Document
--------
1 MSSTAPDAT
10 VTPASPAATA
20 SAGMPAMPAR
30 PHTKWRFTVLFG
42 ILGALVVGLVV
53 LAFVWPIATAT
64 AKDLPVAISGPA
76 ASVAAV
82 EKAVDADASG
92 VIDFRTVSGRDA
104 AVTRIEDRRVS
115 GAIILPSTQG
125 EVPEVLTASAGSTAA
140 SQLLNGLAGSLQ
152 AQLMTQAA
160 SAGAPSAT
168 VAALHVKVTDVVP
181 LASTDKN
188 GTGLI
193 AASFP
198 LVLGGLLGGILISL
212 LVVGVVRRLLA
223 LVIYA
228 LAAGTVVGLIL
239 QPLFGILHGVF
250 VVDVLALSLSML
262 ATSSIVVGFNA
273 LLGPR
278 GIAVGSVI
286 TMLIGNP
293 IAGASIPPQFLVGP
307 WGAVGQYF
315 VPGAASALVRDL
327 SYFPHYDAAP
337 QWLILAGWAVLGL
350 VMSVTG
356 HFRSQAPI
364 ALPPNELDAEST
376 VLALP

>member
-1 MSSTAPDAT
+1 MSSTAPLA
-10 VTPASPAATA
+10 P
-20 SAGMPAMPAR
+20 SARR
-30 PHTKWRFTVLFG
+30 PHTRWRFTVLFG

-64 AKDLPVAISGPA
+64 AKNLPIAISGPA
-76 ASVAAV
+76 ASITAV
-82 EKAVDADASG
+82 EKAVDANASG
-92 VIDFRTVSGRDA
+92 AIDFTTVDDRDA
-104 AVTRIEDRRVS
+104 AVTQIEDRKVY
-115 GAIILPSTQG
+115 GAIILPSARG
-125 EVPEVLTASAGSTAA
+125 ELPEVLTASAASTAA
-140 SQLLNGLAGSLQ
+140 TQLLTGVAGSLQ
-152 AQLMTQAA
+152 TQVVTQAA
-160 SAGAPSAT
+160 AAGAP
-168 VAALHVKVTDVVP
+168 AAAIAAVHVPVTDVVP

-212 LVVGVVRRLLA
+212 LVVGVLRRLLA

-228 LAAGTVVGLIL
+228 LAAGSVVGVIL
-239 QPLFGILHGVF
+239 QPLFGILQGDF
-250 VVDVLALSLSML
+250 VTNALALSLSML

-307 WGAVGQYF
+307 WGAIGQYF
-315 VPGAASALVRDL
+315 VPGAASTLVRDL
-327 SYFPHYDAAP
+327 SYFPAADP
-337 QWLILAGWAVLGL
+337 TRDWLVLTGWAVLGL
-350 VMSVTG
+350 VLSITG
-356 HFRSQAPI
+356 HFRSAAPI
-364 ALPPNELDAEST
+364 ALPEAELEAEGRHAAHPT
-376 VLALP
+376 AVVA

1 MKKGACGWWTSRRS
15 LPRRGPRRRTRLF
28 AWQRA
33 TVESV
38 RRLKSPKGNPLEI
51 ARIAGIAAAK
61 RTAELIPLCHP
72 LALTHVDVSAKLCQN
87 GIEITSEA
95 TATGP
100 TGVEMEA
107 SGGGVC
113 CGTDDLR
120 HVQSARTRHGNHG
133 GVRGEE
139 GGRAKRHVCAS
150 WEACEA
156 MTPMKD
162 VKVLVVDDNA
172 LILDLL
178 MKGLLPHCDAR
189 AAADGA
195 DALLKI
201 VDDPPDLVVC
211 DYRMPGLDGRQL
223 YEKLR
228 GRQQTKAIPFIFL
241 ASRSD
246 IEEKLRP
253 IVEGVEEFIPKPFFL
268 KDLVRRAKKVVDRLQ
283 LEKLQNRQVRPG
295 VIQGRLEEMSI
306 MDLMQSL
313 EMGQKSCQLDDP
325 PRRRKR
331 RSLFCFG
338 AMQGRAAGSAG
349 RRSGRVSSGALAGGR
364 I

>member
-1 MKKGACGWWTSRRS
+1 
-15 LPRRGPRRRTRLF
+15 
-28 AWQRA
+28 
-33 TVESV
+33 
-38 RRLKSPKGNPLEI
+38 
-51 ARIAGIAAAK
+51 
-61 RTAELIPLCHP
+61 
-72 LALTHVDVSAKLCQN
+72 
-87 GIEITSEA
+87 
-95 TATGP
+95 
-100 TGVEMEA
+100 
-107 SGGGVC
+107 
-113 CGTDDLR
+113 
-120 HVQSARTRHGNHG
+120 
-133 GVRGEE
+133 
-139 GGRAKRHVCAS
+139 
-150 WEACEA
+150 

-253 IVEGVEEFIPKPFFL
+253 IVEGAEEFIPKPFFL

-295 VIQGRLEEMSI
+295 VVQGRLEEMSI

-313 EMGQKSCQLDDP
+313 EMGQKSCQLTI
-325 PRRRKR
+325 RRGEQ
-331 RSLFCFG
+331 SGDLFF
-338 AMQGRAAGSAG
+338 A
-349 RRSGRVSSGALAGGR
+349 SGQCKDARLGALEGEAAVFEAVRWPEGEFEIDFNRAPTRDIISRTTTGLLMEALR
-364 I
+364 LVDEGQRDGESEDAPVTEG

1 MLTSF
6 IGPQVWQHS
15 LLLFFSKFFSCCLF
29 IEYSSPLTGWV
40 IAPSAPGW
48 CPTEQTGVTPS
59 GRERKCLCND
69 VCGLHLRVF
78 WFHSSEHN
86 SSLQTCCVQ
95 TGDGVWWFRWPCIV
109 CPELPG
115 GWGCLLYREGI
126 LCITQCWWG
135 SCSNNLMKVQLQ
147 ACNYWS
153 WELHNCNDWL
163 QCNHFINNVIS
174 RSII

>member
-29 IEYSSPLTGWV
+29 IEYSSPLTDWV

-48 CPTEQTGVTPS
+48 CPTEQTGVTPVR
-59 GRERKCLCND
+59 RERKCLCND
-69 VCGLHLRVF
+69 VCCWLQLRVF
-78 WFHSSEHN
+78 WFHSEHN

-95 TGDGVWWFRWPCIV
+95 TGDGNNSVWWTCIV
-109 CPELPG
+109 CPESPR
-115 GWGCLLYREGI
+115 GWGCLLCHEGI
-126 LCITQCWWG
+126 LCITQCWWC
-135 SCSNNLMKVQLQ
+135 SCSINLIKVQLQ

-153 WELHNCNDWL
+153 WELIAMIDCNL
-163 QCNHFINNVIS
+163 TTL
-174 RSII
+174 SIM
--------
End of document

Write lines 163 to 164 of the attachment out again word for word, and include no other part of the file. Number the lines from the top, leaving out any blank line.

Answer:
+120 
-133 GVRGEE